-- Paul Ryan is attempting to move past his week-long battle with Trump today by delivering a fresh policy speech and announcing that he helped raise an additional $15.4 million to defend the House GOP majority. Kelsey Snell has early excerpts: “Ryan will argue for the value of conservative leadership in Congress in a mid-day address to college Republicans in his home state of Wisconsin. The speech aims to refocus the political discussion on the same traditional Republican themes like small government and freedom that Ryan has seen as key to maintaining a GOP majority as support [for] Trump has been sinking. ‘It is important that we take a step back and reflect on what this election is ultimately about,’ Ryan will say. ‘Beneath all the ugliness lies a long running debate between two governing philosophies: one that is in keeping with our nation’s founding principles—like freedom and equality—and another that seeks to replace them.’"

-- The RNC raised $39.4 million in September and has transferred $6.35 million of that to fund down-ballot races. From Bloomberg’s Kevin Cirilli: “The reallocation of $6.35 million—$4.5 million of which went to the National Republican Senatorial Committee, and $1.85 million to the National Republican Congressional Committee—was made ‘with the encouragement of the Trump campaign,’ the RNC's press release stated.”

-- Elsewhere, a group of the Republican Party’s most generous donors are calling on the RNC to disavow Trump, saying the latest allegations about his sexual misconduct are grounds for the committee to cut ties, finally and fully. From The New York Times’ Jonathan Martin, Alexander Burns, and Maggie Haberman: “The Republican financial apparatus under Mr. Priebus, sputtering since Mr. Trump claimed the presidential nomination, is wheezing painfully in the final weeks of the race. The committee’s fund-raising officials now quietly acknowledge that Mr. Trump is a thoroughly compromised candidate, party donors said, but implore potential contributors to give anyway, stressing graver concerns like control of the Supreme Court. Many donors have stopped giving, though, and some have deserted the party, including two major donors who confirmed on Thursday that they were supporting Gary Johnson … Even some of Mr. Priebus’s allies believe that Mr. Trump is certain to be defeated and that it is time for the party to protect its image by disavowing him.”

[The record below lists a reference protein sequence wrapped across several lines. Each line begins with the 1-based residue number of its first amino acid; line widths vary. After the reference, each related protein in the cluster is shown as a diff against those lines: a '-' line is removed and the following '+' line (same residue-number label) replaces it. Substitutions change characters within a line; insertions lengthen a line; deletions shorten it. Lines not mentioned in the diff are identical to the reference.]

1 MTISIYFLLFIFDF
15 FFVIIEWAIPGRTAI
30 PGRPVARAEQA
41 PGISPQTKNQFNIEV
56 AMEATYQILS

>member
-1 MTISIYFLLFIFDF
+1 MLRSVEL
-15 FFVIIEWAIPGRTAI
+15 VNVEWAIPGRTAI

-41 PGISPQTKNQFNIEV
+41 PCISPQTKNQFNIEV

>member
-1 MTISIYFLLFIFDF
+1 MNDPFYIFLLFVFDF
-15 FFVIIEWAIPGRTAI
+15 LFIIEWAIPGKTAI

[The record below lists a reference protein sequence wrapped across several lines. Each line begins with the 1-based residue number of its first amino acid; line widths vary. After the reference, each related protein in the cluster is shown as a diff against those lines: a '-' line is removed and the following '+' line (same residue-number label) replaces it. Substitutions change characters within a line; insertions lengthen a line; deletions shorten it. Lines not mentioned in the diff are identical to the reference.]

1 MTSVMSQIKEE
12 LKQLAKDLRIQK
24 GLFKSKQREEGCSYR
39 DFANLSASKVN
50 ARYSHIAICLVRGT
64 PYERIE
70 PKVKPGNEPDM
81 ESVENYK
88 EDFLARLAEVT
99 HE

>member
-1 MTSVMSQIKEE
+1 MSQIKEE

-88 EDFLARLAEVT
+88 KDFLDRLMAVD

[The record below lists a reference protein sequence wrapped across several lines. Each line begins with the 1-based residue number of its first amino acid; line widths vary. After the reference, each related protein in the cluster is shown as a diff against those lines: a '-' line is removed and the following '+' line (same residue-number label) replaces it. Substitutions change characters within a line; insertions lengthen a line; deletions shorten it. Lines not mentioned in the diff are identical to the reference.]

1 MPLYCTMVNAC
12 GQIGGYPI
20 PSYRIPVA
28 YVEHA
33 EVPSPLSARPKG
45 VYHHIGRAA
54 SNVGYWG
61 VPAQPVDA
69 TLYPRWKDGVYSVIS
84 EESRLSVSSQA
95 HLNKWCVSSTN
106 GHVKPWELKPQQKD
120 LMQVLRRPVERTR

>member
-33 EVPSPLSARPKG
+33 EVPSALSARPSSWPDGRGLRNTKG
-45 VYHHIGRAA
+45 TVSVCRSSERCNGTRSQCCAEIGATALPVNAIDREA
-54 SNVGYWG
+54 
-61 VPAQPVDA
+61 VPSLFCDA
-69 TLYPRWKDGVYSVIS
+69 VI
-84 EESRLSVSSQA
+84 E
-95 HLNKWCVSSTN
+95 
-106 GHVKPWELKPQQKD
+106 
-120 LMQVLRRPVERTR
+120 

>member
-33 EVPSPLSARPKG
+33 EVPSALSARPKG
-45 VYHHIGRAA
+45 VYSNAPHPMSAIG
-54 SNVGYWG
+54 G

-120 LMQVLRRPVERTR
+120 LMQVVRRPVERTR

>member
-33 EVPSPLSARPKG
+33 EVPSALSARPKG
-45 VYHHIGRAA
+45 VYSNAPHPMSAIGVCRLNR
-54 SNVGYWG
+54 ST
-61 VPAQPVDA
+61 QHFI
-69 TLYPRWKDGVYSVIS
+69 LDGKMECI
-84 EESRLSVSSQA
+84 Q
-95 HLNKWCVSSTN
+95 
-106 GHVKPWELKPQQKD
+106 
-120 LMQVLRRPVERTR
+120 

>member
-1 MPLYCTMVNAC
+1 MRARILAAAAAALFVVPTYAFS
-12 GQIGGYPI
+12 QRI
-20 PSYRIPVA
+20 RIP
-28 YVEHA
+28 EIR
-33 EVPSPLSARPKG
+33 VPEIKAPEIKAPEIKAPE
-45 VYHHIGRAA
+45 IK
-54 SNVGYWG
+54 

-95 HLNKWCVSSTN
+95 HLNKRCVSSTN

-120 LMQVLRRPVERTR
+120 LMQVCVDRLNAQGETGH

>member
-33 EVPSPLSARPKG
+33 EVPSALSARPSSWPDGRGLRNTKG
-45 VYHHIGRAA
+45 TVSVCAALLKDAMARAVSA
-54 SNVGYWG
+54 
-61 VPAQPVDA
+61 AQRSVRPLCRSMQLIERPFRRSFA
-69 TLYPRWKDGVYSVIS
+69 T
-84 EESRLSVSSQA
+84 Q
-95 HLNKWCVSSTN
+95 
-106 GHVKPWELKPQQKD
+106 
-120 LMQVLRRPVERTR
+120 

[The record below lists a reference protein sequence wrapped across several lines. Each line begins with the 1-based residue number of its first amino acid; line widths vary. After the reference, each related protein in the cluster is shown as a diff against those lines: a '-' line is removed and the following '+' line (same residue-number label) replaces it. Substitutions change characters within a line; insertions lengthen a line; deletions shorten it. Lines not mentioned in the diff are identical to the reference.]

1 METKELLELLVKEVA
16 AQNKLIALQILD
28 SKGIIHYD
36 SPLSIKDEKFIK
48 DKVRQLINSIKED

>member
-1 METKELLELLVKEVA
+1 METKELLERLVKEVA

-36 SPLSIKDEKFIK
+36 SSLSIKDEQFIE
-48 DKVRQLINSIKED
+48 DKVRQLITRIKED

-- Those who know him best are not giving him money --> “Trump's missing donors: the people who work for him,” by Michelle Conlin and Grant Smith at Reuters: “Kerry Woolard, the 37-year-old manager of Trump Winery in Charlottesville, Virginia, went online in June and made her first political contribution: A $250 donation to the campaign of her boss, Republican presidential nominee Donald Trump. Woolard's donation was unusual. Only a dozen of an estimated 22,450 people employed at Trump's companies have donated more than $200 to the celebrity businessman's bid for the U.S. presidency, [according to a Reuters review] …” The contributors have given a total amount of $5,298 to Trump's campaign, a fraction of the $112 million Trump's political operation has received this year. This stands in stark contrast to the 2012 election, when employees at the private equity firm Mitt Romney led until 1999, Bain Capital, and a separate company for which he worked, Bain & Company, donated nearly $375,000. Bain Capital employees gave an additional $1.125 million to Romney's Super PAC.”

-- How toxic is Trump? Florida GOP Rep. David Jolly, who represents an area around Tampa, is threatening to sue the Democratic Congressional Campaign Committee over a campaign ad that uses multiple photo-shopped pictures of him and Trump, portraying a close relationship between the two -- though they have never met in person. "I have never met Donald Trump. I have never had a conversation with Donald Trump. I have never been in a room with Donald Trump," said Jolly, who has refused to endorse Trump but is nevertheless expected to lose to Charlie Crist. (Miami Herald)